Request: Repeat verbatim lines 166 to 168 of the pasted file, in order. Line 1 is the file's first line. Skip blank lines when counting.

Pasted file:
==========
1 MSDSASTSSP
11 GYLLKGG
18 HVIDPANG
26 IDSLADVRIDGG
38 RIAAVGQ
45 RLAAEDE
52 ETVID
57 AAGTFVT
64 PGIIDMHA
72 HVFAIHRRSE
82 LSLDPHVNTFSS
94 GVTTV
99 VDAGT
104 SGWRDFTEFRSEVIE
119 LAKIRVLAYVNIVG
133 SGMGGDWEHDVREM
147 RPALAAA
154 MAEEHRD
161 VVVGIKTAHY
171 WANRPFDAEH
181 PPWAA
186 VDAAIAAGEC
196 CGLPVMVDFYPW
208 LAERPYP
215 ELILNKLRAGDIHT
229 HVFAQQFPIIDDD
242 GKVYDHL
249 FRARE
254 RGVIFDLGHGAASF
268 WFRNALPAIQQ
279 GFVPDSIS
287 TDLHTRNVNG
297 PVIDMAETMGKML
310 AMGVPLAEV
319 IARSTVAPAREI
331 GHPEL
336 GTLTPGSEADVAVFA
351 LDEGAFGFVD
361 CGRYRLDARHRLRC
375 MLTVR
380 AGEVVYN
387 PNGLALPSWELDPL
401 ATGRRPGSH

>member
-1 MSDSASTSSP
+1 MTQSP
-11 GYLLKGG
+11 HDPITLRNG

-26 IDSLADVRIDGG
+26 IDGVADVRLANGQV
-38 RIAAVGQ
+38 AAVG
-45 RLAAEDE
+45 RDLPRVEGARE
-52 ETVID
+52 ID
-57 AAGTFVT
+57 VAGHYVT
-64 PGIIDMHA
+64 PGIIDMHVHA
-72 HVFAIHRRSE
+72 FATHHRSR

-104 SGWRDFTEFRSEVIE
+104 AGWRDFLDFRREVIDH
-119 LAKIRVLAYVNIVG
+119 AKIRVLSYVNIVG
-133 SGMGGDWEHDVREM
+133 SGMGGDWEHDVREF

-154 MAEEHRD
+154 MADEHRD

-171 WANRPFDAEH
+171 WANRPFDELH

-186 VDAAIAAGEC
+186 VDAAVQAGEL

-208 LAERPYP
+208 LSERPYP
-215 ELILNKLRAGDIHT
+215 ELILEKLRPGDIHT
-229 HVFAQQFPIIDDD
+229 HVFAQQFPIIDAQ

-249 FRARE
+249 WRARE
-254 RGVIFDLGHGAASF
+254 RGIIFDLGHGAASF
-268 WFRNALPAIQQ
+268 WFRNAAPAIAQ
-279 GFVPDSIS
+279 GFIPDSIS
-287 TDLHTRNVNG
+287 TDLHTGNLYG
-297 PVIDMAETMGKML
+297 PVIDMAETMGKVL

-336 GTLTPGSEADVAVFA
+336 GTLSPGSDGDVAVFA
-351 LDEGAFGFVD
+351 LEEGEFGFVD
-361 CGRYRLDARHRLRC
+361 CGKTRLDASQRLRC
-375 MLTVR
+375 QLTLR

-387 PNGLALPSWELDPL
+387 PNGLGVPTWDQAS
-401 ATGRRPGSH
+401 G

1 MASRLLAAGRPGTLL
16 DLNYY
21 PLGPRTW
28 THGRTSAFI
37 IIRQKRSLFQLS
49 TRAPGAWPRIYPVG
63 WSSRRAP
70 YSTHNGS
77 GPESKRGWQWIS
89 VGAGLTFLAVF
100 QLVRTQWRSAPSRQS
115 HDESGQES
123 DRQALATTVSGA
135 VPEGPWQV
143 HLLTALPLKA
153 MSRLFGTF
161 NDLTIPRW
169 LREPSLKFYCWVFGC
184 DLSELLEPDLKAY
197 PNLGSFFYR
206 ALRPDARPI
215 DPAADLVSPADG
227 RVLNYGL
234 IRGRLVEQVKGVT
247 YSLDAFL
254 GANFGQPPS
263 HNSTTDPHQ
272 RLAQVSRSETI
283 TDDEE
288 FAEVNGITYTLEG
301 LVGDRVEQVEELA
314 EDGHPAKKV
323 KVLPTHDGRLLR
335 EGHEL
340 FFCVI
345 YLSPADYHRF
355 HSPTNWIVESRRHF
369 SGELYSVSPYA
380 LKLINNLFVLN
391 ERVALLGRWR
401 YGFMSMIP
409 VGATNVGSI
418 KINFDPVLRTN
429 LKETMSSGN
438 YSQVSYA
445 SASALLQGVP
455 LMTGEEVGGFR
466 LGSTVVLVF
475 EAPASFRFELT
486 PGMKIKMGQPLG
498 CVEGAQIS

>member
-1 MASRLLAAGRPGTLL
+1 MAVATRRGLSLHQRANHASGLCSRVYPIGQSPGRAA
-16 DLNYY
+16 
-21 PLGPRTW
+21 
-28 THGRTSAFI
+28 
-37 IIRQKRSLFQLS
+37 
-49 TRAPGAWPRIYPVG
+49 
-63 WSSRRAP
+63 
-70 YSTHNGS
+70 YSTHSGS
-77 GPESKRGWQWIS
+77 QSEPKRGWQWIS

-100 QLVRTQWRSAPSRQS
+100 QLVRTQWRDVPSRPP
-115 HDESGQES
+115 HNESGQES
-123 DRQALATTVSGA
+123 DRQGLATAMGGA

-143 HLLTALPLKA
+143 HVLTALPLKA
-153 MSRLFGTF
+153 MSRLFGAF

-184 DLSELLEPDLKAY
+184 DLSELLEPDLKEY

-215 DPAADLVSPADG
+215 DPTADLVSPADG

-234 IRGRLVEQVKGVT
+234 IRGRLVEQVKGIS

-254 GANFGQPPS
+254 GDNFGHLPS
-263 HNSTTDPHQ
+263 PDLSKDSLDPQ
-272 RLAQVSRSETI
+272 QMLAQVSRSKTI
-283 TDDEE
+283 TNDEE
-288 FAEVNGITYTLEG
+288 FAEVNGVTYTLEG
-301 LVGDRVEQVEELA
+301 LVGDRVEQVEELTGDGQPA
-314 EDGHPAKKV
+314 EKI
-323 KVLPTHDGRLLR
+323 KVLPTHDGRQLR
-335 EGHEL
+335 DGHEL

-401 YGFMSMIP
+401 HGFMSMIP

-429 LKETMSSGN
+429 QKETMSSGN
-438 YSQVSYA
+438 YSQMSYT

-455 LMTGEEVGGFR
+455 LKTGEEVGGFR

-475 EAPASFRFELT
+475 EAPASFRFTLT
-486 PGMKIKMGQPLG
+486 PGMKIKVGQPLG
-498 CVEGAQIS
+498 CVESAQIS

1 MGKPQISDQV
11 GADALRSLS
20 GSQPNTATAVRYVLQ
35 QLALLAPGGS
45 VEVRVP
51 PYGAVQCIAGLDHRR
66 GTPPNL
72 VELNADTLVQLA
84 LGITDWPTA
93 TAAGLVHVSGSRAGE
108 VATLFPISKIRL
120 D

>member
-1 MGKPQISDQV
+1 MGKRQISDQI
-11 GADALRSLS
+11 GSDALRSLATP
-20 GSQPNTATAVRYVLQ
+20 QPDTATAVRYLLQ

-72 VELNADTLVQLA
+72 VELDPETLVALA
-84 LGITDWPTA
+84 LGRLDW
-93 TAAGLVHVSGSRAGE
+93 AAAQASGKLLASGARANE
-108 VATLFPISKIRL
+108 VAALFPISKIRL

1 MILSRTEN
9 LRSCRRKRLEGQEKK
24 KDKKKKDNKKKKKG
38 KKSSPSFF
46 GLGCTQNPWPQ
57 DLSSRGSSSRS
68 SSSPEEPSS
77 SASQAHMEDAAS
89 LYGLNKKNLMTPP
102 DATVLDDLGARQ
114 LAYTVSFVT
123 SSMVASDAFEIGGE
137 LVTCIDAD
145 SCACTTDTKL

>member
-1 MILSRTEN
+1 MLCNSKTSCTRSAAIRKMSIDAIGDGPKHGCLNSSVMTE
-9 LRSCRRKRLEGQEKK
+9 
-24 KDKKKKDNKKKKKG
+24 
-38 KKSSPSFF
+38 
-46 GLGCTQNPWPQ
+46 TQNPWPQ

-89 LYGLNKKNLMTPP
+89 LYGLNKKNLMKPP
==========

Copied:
+37 
-49 TRAPGAWPRIYPVG
+49 